SUPERB FAIRY-WRENS (Malurus cyaneus) sing to their eggs passing on a password to their chicks in the embryonic stages to help identify them from Horsfield's Bronze Cuckoo (Chalcites basalis) nestlings.
The research, Embryonic Learning of Vocal Passwords in Superb Fairy-Wrens Reveals Intruder Cuckoo Nestlings has been recently published in the journal Current Biology.
Investigators discovered that incubating female wrens were ‘singing’ to their eggs by making a previously unknown vocalisation—dubbed ‘incubation call’.
According to head researcher, Professor Sonia Kleindorfer, the password has been isolated to a single note and is specific to the nesting family.
Once born the hungry chicks are expected to sing the same tune back to their mother before being fed.
Parents will only feed chicks if their begging calls contain the password, if not the parents will abandon the nest and start again, says Prof Kleindorfer.
Superb fairy-wrens’ nests are frequently parasitised by several cuckoo species and while they may incubate the eggs it was found wren mothers used their secret tune as an identification process—refusing to feed chicks with foreign nestling calls.
The password is taught in the late stages of incubation.
Cuckoo eggs hatch earlier and are therefore given less time to learn the secret code.
By making a series of recordings researchers found that the chicks’ begging calls were significantly similar to a short element within the female’s incubation call resulting in a unique vocal password for each wren family.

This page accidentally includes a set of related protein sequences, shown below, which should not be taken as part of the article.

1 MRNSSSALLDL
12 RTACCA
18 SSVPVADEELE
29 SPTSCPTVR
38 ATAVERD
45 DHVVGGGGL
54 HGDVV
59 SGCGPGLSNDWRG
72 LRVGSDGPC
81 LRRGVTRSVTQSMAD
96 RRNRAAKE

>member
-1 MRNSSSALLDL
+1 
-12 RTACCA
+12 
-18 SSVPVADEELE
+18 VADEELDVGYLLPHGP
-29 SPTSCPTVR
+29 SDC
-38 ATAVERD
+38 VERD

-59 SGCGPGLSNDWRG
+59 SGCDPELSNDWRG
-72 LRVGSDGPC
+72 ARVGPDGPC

To keep their password ‘secret’ data suggests that a specific female fairy-wren’s incubation call was never recorded after the eggs hatched.
Cross-fostering experiments, in which clutches of eggs were swapped between nests, showed the nestlings produced begging calls that matched their foster mothers—evidence that the passwords were indeed learned.
Playback experiments showed that adults respond to the begging calls of offspring hatched in their own nest and less to calls of other wren or cuckoo nestlings.
According to Prof Kleindorfer, in systems with uni-parental care, caretakers of embryos have more opportunity to pass on female memes, or messages to the embryo.
Hence, mothers have an ability to transmit not just genes to the next generation but also memes.
The research concluded that the tune identification tactic wrens’ use may indeed have an evolutionary development, whereby, nest-begging calls may not entirely be innate or species-specific but actually learned.
“This discovery of pre natal learning changes the way we perceive mother–embryo communications in many species including humans,” says Professor Kleindorfer.